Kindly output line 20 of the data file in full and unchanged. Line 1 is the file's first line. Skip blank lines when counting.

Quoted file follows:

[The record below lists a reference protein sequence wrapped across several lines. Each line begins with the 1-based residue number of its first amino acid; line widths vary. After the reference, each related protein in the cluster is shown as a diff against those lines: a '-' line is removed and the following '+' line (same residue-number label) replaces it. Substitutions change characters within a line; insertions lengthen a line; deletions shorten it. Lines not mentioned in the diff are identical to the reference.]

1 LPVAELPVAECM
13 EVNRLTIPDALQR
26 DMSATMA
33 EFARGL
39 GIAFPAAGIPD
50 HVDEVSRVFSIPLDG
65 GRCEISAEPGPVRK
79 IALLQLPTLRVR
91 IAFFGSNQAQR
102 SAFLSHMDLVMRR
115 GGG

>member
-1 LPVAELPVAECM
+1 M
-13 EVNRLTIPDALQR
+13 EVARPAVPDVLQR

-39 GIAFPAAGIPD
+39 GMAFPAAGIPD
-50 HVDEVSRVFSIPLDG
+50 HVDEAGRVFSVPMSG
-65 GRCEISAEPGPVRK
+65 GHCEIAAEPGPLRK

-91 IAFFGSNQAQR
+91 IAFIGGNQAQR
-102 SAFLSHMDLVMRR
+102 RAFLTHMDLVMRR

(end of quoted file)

-50 HVDEVSRVFSIPLDG